Guide of Pruning Peach Trees Properly post image

Guide of Pruning Peach Trees Properly

Gobble pruning, also known as Calyx-shaped pruning, is the most commonly used technique for orchard-raised peach trees. Peaches grown in this manner must be topped, meaning that the top branch must be removed and the crown built on 3-4 main branches. Continuous pruning is necessary requirement for all peach trees, so gobble pruning must be executed 19 inches above the trunk so that it ultimately simplifies the work of pruning, thinning and pest combat.web-correct-pruning-cut

Although calyx-shaped pruning is used for peach trees, a modified leader system also affords successful results and is generally preferred for many peach species. In this scenario, the tree tops must be cut by 39 inches.

Seedlings with a scale of 0.5 – 0.6 inches are used. 3-4 weeks after plantation, 4-5 lateral roof branches (that are not overlapping each other) must be selected while the others are removed. The first branch should be situated 1 – 1.5 inches above soil level and the distance between the branches should be 6 inches. If the seedling has an ample amount of strong lateral branches, 1-2 of them can be shortened with a little cut on the top.pruning2

At the end of the second growth period, peach tree need to be pruned slightly. Each lateral branch endangering the development of each leader branch should be shortened by the outer buds.

In the third growth period, a slight degree of pruning should be executed. 2-3 proper branches from thepruning roof branches should remain untouched while the others are removed. The top parts can be cut slightl080321121657-largey toward the outside, bearing in mind that a severe cutting is not preferred. Tangled and steep growing branches need to be removed. If the roof is well-established, the tree will be bent toward the side which ultimately prevents the development of the leader branch.

In the fourth growth period, once again, a slight degree of pruning should be executed. In order to prevent the formation of flowers and fruit, aggressive pruning should be avoided in this period. Crowded buds on the trunk can be rarefied. The leader can be weakened at this time, particularly if it has not grown in the previous year.

Because peach trees generate flowers on horizontal buds, the trees should be pruned in a way that enables the formation of sound and long buds. It is important to prune peach trees within the yield period each and every year, otherwise the tree rapidly develops in an upward and sideward direction.

{ 7 comments… add one }

  • Irrigation Lake City, FL May 12, 2009, 13:44

    This is great information! Very well put together. – Chuck

  • lyra coxwell September 15, 2009, 04:02

    I live in south georgia and my peach trees are four years old and have not put on fruit at all. They bloom but no fruit. I need to know when to prune and how to prune. Our extension agent says wait until Feburary or March. They are blooming then. I have been told to prune after fruit is shed. I have been told to prune in September. I have tried all and no fruit. Can you help me.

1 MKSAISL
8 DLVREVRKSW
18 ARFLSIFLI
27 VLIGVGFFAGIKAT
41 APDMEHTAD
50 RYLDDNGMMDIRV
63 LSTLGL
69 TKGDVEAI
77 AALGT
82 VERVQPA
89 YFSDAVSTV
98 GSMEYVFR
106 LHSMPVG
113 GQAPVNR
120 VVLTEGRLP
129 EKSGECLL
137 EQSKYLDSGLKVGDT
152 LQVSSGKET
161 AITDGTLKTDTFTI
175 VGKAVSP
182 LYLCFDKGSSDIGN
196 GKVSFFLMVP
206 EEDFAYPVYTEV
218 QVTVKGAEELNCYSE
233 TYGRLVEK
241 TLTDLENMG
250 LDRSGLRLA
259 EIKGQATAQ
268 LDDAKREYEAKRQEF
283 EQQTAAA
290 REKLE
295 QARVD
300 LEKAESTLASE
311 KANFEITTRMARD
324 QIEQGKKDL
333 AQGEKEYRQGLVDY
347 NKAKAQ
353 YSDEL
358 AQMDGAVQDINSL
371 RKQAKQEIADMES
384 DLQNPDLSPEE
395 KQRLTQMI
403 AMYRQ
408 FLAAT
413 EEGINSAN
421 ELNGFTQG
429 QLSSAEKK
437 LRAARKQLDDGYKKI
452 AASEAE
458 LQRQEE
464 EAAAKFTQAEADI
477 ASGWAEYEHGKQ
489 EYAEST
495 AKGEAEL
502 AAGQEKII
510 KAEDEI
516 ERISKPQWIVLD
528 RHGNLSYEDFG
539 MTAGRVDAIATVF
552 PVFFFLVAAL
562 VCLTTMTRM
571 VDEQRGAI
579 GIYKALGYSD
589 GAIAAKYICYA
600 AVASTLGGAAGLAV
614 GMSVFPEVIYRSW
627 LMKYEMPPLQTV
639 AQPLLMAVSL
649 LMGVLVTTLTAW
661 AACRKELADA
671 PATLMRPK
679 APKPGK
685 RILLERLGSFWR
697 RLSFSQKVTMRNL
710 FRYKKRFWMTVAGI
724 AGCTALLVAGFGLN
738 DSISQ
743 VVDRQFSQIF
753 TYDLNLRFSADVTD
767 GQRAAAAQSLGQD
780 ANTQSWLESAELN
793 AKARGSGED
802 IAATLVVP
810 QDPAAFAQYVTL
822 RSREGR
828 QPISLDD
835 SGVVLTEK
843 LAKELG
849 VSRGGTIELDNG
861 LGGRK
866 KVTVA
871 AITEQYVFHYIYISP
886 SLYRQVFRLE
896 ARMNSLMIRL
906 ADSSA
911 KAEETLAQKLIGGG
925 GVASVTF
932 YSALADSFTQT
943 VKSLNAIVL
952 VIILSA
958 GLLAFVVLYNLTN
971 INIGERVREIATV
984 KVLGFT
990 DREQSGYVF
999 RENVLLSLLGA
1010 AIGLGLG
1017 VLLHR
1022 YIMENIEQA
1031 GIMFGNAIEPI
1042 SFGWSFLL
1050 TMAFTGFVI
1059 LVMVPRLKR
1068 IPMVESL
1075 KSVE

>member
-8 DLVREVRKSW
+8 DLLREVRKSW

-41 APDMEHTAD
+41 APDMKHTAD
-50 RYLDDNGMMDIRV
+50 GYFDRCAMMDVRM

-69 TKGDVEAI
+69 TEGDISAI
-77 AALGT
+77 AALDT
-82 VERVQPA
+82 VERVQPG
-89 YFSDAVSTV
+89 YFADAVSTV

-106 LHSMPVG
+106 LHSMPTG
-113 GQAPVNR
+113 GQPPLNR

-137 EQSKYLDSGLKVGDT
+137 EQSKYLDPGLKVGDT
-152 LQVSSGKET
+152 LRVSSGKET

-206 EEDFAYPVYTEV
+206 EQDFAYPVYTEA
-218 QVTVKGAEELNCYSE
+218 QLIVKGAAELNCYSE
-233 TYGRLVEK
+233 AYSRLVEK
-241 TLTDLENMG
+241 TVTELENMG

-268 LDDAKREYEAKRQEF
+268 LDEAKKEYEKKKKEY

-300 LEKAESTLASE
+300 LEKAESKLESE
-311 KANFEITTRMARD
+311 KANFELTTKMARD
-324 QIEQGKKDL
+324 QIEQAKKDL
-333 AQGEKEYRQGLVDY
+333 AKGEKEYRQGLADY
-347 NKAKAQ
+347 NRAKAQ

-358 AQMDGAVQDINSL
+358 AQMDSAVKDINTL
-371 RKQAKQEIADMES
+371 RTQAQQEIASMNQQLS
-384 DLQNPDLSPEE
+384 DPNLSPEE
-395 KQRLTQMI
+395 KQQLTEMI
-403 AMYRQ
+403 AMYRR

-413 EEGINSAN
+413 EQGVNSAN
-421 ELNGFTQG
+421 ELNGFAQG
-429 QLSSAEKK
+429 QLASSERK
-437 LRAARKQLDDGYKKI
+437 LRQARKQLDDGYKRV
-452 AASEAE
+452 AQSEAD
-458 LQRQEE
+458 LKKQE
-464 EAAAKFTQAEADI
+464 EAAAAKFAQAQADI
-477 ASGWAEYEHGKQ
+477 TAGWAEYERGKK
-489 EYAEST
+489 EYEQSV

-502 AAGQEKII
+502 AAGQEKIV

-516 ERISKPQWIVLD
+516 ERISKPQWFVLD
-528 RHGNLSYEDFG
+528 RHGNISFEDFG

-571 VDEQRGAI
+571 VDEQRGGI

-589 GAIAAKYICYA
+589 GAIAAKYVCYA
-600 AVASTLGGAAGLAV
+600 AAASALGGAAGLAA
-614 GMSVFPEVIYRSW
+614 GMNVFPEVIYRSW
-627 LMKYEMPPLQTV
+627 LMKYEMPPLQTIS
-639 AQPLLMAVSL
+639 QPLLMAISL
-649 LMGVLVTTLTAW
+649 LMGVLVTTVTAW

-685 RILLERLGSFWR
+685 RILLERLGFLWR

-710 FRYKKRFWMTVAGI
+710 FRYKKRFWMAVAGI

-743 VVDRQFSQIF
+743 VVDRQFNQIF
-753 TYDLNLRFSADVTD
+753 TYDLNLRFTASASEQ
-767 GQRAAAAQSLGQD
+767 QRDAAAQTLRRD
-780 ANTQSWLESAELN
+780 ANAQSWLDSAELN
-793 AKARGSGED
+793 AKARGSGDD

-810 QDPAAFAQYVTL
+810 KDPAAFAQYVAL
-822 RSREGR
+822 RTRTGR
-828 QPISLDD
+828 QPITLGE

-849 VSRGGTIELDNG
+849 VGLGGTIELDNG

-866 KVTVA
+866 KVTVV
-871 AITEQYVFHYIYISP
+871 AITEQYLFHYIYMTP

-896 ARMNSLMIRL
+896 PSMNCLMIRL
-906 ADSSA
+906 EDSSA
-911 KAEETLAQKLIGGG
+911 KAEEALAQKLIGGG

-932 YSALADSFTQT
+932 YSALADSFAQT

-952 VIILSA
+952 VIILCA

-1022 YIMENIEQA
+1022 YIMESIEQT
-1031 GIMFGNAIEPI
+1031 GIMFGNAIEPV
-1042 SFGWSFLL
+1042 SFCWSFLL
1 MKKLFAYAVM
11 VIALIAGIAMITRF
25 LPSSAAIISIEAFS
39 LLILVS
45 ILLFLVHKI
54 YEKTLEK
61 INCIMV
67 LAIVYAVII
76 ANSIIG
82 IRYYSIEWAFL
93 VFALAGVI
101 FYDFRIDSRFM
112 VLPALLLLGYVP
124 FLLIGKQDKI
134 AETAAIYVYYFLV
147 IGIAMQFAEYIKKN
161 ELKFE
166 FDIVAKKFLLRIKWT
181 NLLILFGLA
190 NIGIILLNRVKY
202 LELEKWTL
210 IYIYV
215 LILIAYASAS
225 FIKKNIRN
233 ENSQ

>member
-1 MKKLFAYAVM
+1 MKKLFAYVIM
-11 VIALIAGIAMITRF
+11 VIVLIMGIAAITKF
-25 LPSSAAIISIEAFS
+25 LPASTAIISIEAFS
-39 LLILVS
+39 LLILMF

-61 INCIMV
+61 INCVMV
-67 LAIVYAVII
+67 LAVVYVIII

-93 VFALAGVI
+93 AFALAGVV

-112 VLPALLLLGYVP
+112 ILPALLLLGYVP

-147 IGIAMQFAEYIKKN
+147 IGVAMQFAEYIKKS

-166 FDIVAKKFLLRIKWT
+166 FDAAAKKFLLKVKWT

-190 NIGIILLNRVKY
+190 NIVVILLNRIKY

Thank you in advance. Lyra

  • todd robertson November 12, 2009, 13:14

    HI, i live in Australia so our climate zones are obviously quite different, therefore i cant really give you a good idea of what time of year to prune. as a general rule you should alway do a much harder prune leading into summer/spring as this is when a tree will do most of growing. Remember to that some fruit trees take many years to come into fruiting, take some citrus trees for example, they can get up to 6-7 years old before they start bearing fruit. Dragon fruit usually wont fruit for 10 years! im not sure about peach trees as they dont grow well in this tropical climate, but if your tree is flowering but not fruiting, it sounds more like a disease or nutrient problem.

    first thing you should do is check your PH, find out what PH is required for peach trees and dolomite, sulphar ect to adjust your soil.

    if PH is fine, make sure you giving your plant plently of micro nutrients, most fertilizers will only have NPK Nitrogen, Phosphorus & Potassium. Check the label to see if it offers micro or, 'trace' nutrients. such boran, iron , ect

    THirdly if fertiliser and soil not the problem…….are there bees coming to pollenate the flowers?? REMEMBER – NO BEES, NO FRUIT.

    other than these ideas the only other thing i could suggest is checking for sings of disease or maybe even nematode damage, ie .root knot.

  • Ahmet Korkmaz November 12, 2009, 23:01

    Thank you for your kind attention todd, thank you so much.

  • saeed ur rehman November 21, 2009, 03:02

    it is an outstanding agriculrural guiding web site specialy for horticulturist and soil scientist
    Respected sir i needed some research papers on NPK status of peach orchards.
    if you send me i shall be very thankfull for that…………..

  • alireza mohebbi January 30, 2011, 07:27

    hi dear sir / lady……. i am student in hourticultur phd degree. i have a thesis about peach pruning. if you maight please
    send me latest information.thank you for timely attention advance.
    i wait your rply.
    with the best regard.
    alireza mohebbi

  • asgar October 9, 2011, 12:08

    hi:Ifram iran ok program trees.by

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